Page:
The decimal numeral system is the most usual way of writing numbers. It has ten as a starting point, or base. It is sometimes called the base ten or denary numeral system. The word "decimal" is also used instead of the word "period" to mean the dot (".") that is sometimes used to separate the positions of the numbers in this system. Indeed, the dot is the default decimal separator in English-speaking countries.
Decimal notation is the writing of numbers in the base-ten numeral system, which uses various symbols (called digits) for no more than ten distinct values (0, 1, 2, 3, 4, 5, 6, 7, 8 and 9) to represent any numbers, no matter how large. These digits are often used with a decimal separator(such as "." or ","), which indicates the start of a fractional part, and with one of the sign symbols + (positive) or − (negative) in front of the numerals to indicate sign.
There are only two truly positional decimal systems in ancient civilization: the Chinese counting rods system and Hindu-Arabic numeral system. Both required no more than ten symbols, while other numeral systems, such as Babylonian base-60 system, require more symbols.[source?]
Other rational numbersEdit
Ten is the product of the first and third prime numbers, is one greater than the square of the second prime number, and is one less than the fifth prime number. This leads to plenty of simple decimal fractions:
- 1/2 = 0.5
- 1/3 = 0.333333 ... (with 3 repeating forever, also called recurring)
- 1/4 = 0.25
- 1/5 = 0.2
- 1/6 = 0.166666 ... (with 6 recurring)
- 1/7 = 0.142857 ... (with 142857 recurring)
- 1/8 = 0.125
- 1/9 = 0.111111 ... (with 1 recurring)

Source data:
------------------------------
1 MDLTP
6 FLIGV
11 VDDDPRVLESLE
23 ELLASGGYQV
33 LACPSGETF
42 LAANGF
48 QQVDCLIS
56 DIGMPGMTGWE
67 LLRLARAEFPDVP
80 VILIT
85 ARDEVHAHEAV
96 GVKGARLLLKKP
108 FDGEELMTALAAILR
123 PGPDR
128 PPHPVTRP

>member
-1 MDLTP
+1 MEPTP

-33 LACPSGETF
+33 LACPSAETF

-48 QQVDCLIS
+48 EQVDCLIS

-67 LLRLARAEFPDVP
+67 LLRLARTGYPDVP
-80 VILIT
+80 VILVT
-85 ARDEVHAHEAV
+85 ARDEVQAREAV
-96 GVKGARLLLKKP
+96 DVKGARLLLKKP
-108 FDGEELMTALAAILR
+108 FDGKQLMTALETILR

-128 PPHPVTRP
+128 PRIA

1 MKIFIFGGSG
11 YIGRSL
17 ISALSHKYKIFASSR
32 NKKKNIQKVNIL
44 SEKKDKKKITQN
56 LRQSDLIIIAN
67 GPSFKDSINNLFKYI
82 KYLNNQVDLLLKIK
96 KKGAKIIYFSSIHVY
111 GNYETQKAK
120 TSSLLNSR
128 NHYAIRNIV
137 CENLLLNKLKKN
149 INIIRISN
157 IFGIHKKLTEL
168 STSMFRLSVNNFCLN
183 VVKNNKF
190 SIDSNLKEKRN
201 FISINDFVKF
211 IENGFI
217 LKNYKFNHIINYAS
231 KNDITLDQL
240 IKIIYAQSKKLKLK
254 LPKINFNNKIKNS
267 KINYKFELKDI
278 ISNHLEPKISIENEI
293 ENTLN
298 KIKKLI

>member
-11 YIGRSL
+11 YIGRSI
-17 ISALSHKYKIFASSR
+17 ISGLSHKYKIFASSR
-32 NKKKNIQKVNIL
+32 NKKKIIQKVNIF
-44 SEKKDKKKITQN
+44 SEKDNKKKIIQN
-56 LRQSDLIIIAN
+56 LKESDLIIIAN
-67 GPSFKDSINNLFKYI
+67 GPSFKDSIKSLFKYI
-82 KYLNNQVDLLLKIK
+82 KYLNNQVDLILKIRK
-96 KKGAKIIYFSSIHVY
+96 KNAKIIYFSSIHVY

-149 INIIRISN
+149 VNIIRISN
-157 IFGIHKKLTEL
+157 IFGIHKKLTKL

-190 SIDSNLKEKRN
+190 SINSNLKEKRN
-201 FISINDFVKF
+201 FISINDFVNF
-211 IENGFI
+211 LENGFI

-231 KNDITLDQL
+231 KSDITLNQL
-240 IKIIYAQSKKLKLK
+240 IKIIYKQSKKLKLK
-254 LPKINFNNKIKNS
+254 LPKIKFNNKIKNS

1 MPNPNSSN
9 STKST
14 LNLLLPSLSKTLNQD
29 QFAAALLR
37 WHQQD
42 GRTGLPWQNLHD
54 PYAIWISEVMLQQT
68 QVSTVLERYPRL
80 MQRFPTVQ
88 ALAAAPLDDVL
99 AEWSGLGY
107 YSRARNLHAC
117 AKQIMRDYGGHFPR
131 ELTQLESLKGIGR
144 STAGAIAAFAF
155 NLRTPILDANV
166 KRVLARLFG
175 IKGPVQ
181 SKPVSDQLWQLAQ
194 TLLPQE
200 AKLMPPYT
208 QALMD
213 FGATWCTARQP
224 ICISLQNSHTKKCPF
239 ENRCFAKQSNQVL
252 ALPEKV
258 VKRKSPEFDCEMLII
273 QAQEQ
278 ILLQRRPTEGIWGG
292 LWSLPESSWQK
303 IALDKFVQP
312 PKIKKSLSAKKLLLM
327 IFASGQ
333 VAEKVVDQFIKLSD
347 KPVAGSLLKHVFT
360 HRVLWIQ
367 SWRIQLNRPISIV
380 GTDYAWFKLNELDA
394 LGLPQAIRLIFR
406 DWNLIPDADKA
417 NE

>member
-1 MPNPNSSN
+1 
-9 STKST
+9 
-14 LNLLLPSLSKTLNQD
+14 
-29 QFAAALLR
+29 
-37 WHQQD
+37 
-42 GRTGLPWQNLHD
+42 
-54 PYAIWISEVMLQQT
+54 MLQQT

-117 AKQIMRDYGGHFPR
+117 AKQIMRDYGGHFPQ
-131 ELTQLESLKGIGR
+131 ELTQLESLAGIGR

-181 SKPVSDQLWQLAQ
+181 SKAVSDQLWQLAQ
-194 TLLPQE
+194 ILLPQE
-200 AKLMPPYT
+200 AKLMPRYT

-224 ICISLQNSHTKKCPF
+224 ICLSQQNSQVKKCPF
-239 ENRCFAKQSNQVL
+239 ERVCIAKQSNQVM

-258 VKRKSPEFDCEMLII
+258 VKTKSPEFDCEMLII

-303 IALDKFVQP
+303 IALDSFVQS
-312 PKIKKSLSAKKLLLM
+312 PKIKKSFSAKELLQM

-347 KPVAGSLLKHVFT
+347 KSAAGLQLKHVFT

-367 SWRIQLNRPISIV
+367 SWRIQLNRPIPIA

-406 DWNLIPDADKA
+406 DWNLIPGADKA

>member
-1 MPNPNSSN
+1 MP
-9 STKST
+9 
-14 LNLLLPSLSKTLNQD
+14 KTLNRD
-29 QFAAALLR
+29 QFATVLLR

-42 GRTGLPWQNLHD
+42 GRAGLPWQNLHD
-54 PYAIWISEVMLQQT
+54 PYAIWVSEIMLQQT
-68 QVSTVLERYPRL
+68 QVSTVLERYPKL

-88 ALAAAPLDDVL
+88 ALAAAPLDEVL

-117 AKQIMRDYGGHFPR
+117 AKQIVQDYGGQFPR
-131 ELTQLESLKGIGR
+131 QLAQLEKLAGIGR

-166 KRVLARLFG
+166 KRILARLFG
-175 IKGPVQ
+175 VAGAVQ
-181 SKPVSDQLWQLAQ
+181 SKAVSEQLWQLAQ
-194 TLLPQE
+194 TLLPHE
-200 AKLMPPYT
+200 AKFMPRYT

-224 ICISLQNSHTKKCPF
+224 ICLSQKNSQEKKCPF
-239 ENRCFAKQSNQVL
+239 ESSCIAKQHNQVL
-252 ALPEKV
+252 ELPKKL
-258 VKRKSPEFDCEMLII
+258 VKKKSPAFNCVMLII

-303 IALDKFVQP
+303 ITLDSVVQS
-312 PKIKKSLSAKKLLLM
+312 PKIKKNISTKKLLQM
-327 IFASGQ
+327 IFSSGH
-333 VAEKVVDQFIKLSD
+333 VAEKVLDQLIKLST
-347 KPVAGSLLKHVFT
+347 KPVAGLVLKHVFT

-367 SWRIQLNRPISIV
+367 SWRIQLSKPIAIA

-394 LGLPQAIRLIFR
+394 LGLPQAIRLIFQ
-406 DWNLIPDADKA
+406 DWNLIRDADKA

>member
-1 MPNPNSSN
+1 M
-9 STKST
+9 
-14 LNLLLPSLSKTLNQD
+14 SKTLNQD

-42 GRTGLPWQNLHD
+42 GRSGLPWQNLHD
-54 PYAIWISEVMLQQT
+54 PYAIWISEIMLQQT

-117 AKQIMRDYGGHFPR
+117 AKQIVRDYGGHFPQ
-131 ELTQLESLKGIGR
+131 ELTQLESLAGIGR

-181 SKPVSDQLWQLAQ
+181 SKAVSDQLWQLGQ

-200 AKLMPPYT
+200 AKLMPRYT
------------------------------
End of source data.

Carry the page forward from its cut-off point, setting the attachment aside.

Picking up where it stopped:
- 1/10 = 0.1
- 1/11 = 0.090909 ... (with 09 recurring)
- 1/12 = 0.083333 ... (with 3 recurring)
- 1/81 = 0.012345679012 ... (with 012345679 recurring)
Timeline of decimal usageEdit
- c. 3500–2500 BC Elamites of Iran possibly used early forms of decimal system. [permanent dead link] 
- c. 2900 BC Egyptian hieroglyphs show counting in powers of 10 (1 million + 400,000 goats, etc.) – see Ifrah, below
- c. 2600 BC Indus Valley Civilization, earliest known physical use of decimal fractions in ancient weight system: 1/20, 1/10, 1/5, 1/2. See Ancient Indus Valley weights and measures
- c. 1400 BC Chinese writers show familiarity with the concept: for example, 547 is written 'Five hundred plus four decades plus seven of days' in some manuscripts
- c. 1200 BC In ancient India, the Vedic text Yajur-Veda states the powers of 10, up to 1055
- c. 400 BC Pingala – develops the binary number system for Sanskrit prosody, with a clear mapping to the base-10 decimal system
- c. 250 BC Archimedes writes the Sand Reckoner, which takes decimal calculation up to 108 × 1016
- c. 100–200 The Satkhandagama written in India – earliest use of decimal logarithms
- c. 476–550 Aryabhata – uses an alphabetic cipher system for numbers that used zero (Sanskrit: शुन्य, romanized: shunya)
- c. 598–670 Brahmagupta – explains the Hindu-Arabic numeral system (modern number system) which uses decimal integers, negative integers, and zero
- c. 780–850 Muḥammad ibn Mūsā al-Ḵwārizmī – first to expound on algorism outside India
- c. 920–980 Abu'l Hasan Ahmad ibn Ibrahim Al-Uqlidisi – earliest known direct mathematical treatment of decimal fractions.
- c. 1300–1500 The Kerala School in South India – decimal floating point numbers
- 1548/49–1620 Simon Stevin – author of De Thiende ('the tenth')
- 1561–1613 Bartholemaeus Pitiscus – (possibly) decimal point notation
- 1550–1617 John Napier – use of decimal logarithms as a computational tool
- 1925 Louis Charles Karpinski – classic book The History of Arithmetic (Rand McNally & Company)
- 1959 Werner Buchholz – Fingers or Fists? (The Choice of Decimal or Binary representation) (Communications of the ACM, Vol. 2 #12, pp3–11)
- 1966 Isaac Asimov – Asimov on Numbers (ISBN 0-871-44246-5)
- 1974 Hermann Schmid – Decimal Computation (ISBN 0-471-76180-X)
- 2000 Georges Ifrah – The Universal History of Numbers: From Prehistory to the Invention of the Computer (ISBN 0-471-39340-1)
A straightforward decimal system, in which 11 is expressed as ten-one and 23 as two-ten-three, is found in Chinese languages except Wu, and in Vietnamese with a few irregularities. Japanese, Korean, and Thai have imported the Chinese decimal system. Many other languages with a decimal system have special words for teens and decades.
Some psychologists suggest irregularities of numerals in a language may hinder children's counting ability (Azar 1999).
- Azar, Beth (1999), "English words may hinder math skills development", American Psychology Association Monitor, 30 (4).